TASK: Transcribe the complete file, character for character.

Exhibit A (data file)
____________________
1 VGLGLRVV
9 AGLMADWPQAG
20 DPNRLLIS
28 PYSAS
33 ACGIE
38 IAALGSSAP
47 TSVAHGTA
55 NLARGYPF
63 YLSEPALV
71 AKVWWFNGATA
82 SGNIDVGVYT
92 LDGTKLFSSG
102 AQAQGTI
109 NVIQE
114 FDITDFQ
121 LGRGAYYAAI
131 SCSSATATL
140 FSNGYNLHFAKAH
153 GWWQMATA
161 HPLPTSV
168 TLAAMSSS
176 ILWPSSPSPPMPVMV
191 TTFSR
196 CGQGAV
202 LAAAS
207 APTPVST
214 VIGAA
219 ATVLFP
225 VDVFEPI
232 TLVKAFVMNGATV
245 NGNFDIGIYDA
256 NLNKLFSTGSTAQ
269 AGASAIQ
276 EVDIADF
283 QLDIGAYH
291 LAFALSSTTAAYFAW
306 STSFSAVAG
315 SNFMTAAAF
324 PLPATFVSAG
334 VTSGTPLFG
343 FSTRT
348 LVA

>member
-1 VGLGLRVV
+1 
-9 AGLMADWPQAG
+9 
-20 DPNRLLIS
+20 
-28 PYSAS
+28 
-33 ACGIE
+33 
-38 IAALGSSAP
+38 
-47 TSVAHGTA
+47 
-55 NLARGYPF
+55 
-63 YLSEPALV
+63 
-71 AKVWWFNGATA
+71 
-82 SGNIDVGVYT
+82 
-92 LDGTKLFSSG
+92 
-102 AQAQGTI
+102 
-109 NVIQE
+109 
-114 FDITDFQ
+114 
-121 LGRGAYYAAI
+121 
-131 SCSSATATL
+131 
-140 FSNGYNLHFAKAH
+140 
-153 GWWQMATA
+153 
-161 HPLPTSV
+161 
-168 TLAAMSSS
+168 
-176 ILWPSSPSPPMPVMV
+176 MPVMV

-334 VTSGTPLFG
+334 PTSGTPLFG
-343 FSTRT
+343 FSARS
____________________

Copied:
1 VGLGLRVV
9 AGLMADWPQAG
20 DPNRLLIS
28 PYSAS
33 ACGIE
38 IAALGSSAP
47 TSVAHGTA
55 NLARGYPF
63 YLSEPALV
71 AKVWWFNGATA
82 SGNIDVGVYT
92 LDGTKLFSSG
102 AQAQGTI
109 NVIQE
114 FDITDFQ
121 LGRGAYYAAI
131 SCSSATATL
140 FSNGYNLHFAKAH
153 GWWQMATA
161 HPLPTSV
168 TLAAMSSS
176 ILWPSSPSPPMPVMV
191 TTFSR
196 CGQGAV
202 LAAAS
207 APTPVST
214 VIGAA
219 ATVLFP
225 VDVFEPI
232 TLVKAFVMNGATV
245 NGNFDIGIYDA
256 NLNKLFSTGSTAQ
269 AGASAIQ
276 EVDIADF
283 QLDIGAYH
291 LAFALSSTTAAYFAW
306 STSFSAVAG
315 SNFMTAAAF
324 PLPATFVSAG
334 VTSGTPLFG
343 FSTRT
348 LVA

>member
-1 VGLGLRVV
+1 
-9 AGLMADWPQAG
+9 
-20 DPNRLLIS
+20 
-28 PYSAS
+28 
-33 ACGIE
+33 
-38 IAALGSSAP
+38 
-47 TSVAHGTA
+47 
-55 NLARGYPF
+55 
-63 YLSEPALV
+63 
-71 AKVWWFNGATA
+71 
-82 SGNIDVGVYT
+82 
-92 LDGTKLFSSG
+92 
-102 AQAQGTI
+102 
-109 NVIQE
+109 
-114 FDITDFQ
+114 
-121 LGRGAYYAAI
+121 
-131 SCSSATATL
+131 
-140 FSNGYNLHFAKAH
+140 
-153 GWWQMATA
+153 
-161 HPLPTSV
+161 
-168 TLAAMSSS
+168 
-176 ILWPSSPSPPMPVMV
+176 MPVMV

-334 VTSGTPLFG
+334 PTSGTPLFG
-343 FSTRT
+343 FSARS